You're ready to take out a loan, only to realize that your credit score actually dropped since you last checked it. With a low credit score, you'll be paying higher interest rates than you expected – and you may not qualify for the loan at all.
Remember that your credit score reflects your risk to a lender at any point in time. As new information is reported to credit bureaus, your credit report is updated. Your credit score is periodically recalculated to incorporate that new information. If the update implies any risk of non-payment, your score will suffer.
To find out why your score dropped, ask the following five questions and think like a lender. Would you be less likely to lend someone money if you didn't like the answer?
1. Did You Miss a Payment? – On-time payments are the most important factor in your credit score. Lenders assume that if you've missed a payment before, you're more likely to do it again. Higher risk of non-payment leads to a lower credit score. Matt Schulz, Senior Industry Analyst at CreditCards.com confirms, "...even just one single late payment can really impact your credit."
To prevent this drop, always make at least minimum payments on time. When your credit card information changes, make sure to update all automatic payments linked to that card.
2. What's Your Credit Utilization? – Your credit utilization ratio, or the amount of credit you are using compared to your total available credit, shows lenders how close you are to maxing out your current credit. Have you made large purchases – or many small ones – that pushed your debt near your limits?
Keep credit utilization well below your limit (30% or less). If you need flexibility for a large purchase, ask your credit card issuer for an increase in your limit.
3. Have You Opened or Closed Accounts? – Both can damage your score, at least temporarily. Each credit check will drop your score slightly, as lenders see you asking for more credit and possibly overextending yourself. Multiple pulls in a short time can cause a significant credit score drop.
It seems responsible to close old accounts, but your score can drop in two ways as a result. The average age of your credit accounts (a sign of stability) decreases, and your credit utilization ratio increases because your total available credit decreases.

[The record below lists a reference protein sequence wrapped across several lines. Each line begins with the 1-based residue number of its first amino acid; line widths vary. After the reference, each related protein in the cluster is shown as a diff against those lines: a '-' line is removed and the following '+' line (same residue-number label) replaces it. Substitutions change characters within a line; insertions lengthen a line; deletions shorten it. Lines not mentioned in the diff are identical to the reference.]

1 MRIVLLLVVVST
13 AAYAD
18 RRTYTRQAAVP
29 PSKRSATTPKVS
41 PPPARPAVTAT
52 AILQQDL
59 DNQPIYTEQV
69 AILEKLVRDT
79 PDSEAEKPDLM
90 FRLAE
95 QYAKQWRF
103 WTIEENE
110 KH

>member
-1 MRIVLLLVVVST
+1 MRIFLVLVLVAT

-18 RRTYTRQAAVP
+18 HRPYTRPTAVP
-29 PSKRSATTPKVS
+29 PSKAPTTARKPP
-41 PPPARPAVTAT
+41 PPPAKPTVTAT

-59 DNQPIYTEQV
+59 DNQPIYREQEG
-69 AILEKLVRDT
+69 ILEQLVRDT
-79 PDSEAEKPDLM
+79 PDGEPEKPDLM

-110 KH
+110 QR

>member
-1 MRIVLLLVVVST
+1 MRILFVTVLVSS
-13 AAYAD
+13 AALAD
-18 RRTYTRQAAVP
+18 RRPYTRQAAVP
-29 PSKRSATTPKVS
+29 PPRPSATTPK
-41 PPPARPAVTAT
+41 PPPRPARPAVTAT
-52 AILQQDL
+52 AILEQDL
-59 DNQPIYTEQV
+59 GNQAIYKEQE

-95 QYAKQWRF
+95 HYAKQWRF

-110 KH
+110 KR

4. Is Your Credit Mix Different? – Lenders like to see that you can handle different types of debt responsibly. If you retain a revolving credit card debt but have paid off a student loan or car loan, your debt is now concentrated in one area. Perversely, if you are down to a single credit card that's paid off regularly and have no other debts, your credit score can be lower – because potential creditors have less recent information on how you handle multiple debt sources.
Obviously, you wouldn't take out an unnecessary loan just to maintain a high credit score – but you can increase your score by keeping two to three credit card accounts with a low balance on each and paying the balances off regularly.
5. Is Your Credit Report Accurate? – If bad information is submitted to the bureaus in your name, your credit score may drop. Fraudulent charges/accounts registered in your name can run up debts and sink your credit score before you notice the damage. "I think most credit bureaus, they want consumers to check their credit, they want to make sure it's accurate," says Nav Education Director Gerri Detweiler. "And here's the thing, ultimately, we are the only ones who can tell whether that report is correct or not."
Don't forget to check your credit report periodically to see if it matches up with your credit score. Make sure to check your score prior to making a large purchase or taking out a loan – and think about whether your bank account and credit score can afford the hit from the increased debt.
You can check your credit score and read your credit report for free within minutes by joining MoneyTips.